Academic freedom and debate on race-based appointments, hirings, admissions, etc.

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There is a heated debate in the country about expressively race-based and race-influenced decision-making in judicial appointments, hiring, college admissions, and more. (see, for example, here and here). The function of academic freedom is generally to help promote free debate by allowing faculty and students to discuss various topics without fear (among other things) of losing their jobs.

The principles of academic freedom are often invoked in practical disputes over what someone at noted. But their purpose, of course, is to make people feel free say things in the future. So with that in mind, let me pose a question to people who think Georgetown can rightly fire or discipline Ilya Shapiro, in accordance with his stated principles of academic freedom, for his tweet about race-based appointments — or who consider the possibility that Georgetown may rightly do so:

What criticisms of such race-based decision-making do you think academic freedom still protects, so that the people of Georgetown feel free to make such criticisms?

Please choose one and post your answers and explanations in the comments or tweet them:

  1. Academic freedom does not protect criticism of such race-based appointments, hirings, admissions, etc. (at least as long as the decisions favor one or another racial minority group).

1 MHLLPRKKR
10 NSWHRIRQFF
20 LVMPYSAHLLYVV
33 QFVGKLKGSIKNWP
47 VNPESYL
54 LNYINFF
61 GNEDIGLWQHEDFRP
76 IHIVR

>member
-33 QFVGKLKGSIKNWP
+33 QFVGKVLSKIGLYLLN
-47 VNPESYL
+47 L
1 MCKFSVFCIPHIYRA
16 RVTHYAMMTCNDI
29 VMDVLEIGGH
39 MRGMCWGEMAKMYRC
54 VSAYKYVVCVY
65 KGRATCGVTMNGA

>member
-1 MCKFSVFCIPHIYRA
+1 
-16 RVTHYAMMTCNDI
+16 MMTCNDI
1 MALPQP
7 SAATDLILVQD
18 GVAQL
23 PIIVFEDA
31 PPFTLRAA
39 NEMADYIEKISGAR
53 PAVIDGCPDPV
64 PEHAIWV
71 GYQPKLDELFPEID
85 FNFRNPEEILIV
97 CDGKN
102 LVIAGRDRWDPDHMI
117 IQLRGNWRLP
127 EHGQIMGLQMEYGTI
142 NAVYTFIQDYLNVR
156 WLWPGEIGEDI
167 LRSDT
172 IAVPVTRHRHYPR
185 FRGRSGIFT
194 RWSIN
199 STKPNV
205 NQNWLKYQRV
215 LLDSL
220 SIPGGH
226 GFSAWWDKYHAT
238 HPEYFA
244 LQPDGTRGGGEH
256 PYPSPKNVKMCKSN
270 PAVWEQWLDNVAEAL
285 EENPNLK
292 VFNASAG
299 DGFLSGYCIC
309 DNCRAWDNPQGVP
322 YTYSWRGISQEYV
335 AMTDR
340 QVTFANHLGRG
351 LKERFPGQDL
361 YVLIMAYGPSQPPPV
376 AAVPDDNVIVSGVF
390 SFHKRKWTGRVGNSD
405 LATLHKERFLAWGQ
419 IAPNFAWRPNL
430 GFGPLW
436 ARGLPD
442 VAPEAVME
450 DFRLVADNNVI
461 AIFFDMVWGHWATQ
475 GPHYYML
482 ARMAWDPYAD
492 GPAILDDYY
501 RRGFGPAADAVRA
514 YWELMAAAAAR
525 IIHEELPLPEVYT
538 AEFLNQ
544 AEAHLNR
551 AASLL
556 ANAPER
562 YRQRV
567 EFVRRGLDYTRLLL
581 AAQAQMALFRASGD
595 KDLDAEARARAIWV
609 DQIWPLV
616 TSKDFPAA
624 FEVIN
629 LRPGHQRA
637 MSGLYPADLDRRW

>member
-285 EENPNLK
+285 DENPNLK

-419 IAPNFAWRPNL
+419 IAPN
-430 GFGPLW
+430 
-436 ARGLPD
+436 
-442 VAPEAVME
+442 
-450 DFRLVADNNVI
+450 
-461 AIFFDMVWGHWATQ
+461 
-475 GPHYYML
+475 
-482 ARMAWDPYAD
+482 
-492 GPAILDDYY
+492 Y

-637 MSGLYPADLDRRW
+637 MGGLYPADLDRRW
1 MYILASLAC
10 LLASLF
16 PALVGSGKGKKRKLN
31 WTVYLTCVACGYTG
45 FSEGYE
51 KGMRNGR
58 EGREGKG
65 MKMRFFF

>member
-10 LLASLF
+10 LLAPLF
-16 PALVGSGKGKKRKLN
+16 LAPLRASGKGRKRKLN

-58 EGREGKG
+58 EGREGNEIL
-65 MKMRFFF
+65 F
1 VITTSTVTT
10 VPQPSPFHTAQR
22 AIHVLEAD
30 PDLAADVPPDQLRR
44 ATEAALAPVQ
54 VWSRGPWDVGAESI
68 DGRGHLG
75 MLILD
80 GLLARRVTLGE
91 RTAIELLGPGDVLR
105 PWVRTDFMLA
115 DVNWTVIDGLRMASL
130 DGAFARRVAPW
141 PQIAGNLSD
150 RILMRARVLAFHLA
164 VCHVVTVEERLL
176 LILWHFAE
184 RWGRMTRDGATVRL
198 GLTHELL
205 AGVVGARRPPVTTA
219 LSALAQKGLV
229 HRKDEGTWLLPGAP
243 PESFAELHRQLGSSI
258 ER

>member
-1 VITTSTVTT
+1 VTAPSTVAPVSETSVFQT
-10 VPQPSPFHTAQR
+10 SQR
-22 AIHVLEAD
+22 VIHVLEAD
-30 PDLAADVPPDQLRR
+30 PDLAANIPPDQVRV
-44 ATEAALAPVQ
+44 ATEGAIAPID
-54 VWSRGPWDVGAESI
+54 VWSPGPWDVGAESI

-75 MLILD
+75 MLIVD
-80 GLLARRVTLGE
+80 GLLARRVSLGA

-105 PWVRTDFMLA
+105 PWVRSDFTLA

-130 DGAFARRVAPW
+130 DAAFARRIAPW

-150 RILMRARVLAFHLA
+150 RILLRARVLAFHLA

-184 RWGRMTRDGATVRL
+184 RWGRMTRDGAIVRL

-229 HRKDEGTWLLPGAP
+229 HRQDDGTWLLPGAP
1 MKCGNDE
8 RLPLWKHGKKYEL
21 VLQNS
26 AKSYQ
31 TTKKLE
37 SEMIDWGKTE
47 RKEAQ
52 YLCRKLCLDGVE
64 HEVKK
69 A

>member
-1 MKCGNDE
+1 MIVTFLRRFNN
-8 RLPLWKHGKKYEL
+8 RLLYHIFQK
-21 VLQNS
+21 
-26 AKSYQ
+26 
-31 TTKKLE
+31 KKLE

2. Academic freedom protects such criticism, but only if Georgetown administrators, who likely disagree with the criticism, nevertheless believe the criticism to be well-reasoned, thoughtful, coherent, etc. (If so, would you apply this criterion to all views on all topics, or only to criticism of race-based decision-making?)
  3. Academic freedom protects such criticism unless it leads to enough controversy and condemnation among various groups that the Georgetown administration finds particularly important. (Again, would you apply this criterion to all views on all topics, or only to criticism of race-based decision-making?)
  4. Academic freedom shields such criticism, except for arguments that such race-based decision-making favors the less qualified over the more qualified. Opponents of race-based decision-making must defend their positions without making these arguments.
  5. Academic freedom protects such criticism, including a hypothetical statement such as “Objectively, the best choice for Biden is Sri Srinivasan, who is solid prog&v smart… But alas, this does not fit into the latest hierarchy of intersectionality, so we will have [less-qualified] black woman.” But writing “we will have a less qualified black woman” (that’s what the tweet says in this case) instead of “we will have a less qualified black woman” (as in the hypothetical) should be a dismissal offence.
  6. Something else, but then please tell us what rule you suggest Georgetown should announce on these matters.
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